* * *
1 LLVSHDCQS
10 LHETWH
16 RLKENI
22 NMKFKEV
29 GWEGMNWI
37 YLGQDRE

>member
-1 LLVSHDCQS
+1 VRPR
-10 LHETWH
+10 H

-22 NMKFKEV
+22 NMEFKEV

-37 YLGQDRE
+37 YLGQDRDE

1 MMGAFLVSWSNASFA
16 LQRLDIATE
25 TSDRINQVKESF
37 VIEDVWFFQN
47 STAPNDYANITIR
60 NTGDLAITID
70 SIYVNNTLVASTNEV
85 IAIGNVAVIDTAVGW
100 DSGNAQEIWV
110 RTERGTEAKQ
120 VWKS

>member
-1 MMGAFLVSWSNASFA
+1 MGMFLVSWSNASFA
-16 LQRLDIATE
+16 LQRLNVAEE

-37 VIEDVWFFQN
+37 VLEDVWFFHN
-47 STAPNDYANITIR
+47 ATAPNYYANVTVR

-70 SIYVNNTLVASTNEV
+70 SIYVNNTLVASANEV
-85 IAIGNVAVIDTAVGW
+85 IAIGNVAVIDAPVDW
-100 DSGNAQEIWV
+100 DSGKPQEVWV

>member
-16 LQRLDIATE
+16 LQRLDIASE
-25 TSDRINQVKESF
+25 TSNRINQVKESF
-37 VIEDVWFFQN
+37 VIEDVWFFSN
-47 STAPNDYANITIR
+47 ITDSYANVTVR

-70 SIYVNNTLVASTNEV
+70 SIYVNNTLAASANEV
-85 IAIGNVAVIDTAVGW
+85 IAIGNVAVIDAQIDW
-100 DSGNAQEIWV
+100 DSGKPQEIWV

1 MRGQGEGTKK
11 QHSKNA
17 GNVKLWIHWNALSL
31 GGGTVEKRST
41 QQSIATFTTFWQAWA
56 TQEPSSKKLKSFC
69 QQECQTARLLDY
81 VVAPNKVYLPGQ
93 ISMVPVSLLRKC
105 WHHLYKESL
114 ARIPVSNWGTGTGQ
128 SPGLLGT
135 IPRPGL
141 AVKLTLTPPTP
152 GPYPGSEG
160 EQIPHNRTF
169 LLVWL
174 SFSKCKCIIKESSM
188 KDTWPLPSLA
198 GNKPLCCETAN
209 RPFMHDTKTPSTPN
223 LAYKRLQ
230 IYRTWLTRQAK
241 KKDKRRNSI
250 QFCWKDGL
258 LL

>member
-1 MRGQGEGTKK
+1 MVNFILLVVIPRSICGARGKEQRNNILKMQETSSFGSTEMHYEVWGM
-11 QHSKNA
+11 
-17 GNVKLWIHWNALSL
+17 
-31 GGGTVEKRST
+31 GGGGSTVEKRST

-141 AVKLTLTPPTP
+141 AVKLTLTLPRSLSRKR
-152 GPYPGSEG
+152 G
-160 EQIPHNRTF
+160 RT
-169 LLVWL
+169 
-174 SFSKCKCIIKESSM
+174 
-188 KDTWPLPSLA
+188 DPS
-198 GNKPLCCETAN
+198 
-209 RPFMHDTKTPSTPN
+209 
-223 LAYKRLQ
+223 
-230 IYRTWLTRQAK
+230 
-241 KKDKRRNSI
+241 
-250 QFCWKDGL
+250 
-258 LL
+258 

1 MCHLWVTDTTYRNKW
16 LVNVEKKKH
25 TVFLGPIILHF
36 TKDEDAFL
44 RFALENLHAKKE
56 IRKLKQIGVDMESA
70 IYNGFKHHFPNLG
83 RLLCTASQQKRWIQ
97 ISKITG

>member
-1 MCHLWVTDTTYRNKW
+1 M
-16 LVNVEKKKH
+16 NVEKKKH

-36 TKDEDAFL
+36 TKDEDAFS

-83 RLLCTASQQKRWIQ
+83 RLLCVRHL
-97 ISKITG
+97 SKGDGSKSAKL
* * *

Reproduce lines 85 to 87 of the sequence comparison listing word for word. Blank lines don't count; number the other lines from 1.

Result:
+1 MVNFILLVVIPRSICGARGKEQRNNILKMQETSSFGSTEMHYEVWGM
-11 QHSKNA
+11 